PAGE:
Structuring your telemarketing program to meet business objectives
Yesterday’s telemarketing campaigns have collided with today’s new regulations. From in-house organizations to national outbound service agencies, senior management is restructuring its game plan to meet FTC guidelines. The new “Do Not Call” registry has changed the landscape of telemarketing. The challenges are daunting. Consumers that place their names on the registry are off limits. And, those that have yet to do so are not automatic customers. Yet, business is business, so organizations still need to make a profit on their telemarketing campaigns. And, since, federal law is federal law, rules must be adhered to strictly. Management must find a way to position their business for success. They need to hire better, train better, and stay on top of the rules like never before. Can it be done? Can organizations that rely on telemarketing play within the rules and achieve success? How?
1. Have a game plan.
Telemarketing has, since its inception, been an industry of strategy and training. Strategy dictates how a company proactively markets via the telephone. Training dictates how well the people implement the strategy. Under the new regulations, consumers can take themselves off your phone list. Literally, thousands of quality prospects will disappear from your target audience. So, your people need to get better at what they do. If, in the past, your people converted 11% of their telemarketing calls, today, they may need to convert 22%. If, in the past, your strategy involved “power dialing”, that must change. Today, more than ever before, your strategy must rely on direct mail, E-marketing, print advertising, and other means of direct contact in order to improve the likelihood of success on the telephone. The elements that go into a telemarketing campaign must go into a more fully developed strategic marketing program. There is no rule against direct mail. And, studies have shown that “warming” the telephone call with direct mail and E-marketing, or other “hot” touches, improves conversion percentages. The money spent on more outbound telemarketing representatives can now be streamlined into money spent on alternative advertising programs.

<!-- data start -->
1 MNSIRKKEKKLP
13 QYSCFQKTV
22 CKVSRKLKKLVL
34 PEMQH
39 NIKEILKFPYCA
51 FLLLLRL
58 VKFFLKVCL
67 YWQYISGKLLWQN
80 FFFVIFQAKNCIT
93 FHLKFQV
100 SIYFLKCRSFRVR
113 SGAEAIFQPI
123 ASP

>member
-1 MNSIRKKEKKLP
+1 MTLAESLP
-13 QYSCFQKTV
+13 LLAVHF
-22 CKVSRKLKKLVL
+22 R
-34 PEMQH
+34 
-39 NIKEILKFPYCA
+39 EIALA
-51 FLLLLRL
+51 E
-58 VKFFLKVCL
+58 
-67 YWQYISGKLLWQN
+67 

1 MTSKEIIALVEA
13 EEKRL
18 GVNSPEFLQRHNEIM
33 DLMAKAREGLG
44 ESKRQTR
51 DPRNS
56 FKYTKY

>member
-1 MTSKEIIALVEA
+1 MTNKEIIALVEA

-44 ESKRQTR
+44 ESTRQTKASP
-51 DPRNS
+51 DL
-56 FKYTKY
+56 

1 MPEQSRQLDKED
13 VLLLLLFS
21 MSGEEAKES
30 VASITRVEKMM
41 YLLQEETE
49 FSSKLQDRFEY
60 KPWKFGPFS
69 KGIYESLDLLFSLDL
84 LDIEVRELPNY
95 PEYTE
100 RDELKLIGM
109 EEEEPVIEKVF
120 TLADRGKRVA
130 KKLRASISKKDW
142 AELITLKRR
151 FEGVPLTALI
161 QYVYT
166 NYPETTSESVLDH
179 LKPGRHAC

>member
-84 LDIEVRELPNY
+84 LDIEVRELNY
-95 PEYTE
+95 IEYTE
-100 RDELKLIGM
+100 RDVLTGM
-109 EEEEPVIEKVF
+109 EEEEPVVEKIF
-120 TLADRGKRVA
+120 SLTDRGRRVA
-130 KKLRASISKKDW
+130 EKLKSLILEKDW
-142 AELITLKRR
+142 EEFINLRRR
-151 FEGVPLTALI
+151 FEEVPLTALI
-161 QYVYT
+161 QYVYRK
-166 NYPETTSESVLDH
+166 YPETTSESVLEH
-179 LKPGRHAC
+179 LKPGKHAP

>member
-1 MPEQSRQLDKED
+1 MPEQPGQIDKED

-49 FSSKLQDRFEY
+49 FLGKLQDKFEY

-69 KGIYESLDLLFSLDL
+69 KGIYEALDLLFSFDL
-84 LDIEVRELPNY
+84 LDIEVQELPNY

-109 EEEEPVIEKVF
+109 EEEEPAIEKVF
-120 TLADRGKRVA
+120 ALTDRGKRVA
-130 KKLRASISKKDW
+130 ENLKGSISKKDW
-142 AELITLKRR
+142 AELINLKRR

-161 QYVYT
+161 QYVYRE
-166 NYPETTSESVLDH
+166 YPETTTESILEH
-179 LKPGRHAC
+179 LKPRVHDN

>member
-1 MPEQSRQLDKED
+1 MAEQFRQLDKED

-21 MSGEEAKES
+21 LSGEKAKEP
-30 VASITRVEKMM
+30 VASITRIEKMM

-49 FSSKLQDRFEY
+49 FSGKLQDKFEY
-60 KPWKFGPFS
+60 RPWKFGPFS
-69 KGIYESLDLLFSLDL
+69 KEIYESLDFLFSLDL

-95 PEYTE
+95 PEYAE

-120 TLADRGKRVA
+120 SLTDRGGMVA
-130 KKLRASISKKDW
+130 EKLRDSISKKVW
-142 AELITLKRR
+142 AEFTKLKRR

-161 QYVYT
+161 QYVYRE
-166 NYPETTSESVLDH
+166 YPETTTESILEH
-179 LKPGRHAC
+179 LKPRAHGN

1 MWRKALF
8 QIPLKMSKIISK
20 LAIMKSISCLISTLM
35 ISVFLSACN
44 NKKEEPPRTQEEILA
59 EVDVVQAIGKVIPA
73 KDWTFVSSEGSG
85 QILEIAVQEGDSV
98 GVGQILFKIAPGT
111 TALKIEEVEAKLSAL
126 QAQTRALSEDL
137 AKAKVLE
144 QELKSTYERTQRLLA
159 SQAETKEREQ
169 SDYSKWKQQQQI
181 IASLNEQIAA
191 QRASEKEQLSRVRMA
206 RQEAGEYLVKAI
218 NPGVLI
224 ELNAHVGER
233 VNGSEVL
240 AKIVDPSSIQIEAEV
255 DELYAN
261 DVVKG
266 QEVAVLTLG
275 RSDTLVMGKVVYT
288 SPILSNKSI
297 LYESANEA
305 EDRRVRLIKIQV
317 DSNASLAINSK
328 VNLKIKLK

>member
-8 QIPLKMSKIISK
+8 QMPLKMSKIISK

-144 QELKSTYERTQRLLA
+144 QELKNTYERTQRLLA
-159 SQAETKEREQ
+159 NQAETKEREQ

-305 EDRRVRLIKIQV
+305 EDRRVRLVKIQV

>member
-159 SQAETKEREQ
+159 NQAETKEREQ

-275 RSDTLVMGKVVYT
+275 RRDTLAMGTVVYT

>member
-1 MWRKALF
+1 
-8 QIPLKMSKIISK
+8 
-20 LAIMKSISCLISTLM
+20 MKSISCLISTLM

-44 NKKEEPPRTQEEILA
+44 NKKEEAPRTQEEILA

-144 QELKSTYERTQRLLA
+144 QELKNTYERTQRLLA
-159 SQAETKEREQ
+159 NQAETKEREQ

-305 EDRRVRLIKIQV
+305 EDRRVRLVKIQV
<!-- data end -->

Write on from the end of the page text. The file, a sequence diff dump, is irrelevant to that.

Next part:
Your telemarketing organization, more than ever before, must become part of the entire corporate organization. It must tie marketing, public relations, sales and customer service into a full “consumer centric” model. No longer can telemarketing organizations be in-and-of itself a unique model for business. By virtue of the new “Do Not Call” Registry, consumers have become sharper, more discriminating, and clever.
2. Hire and script better.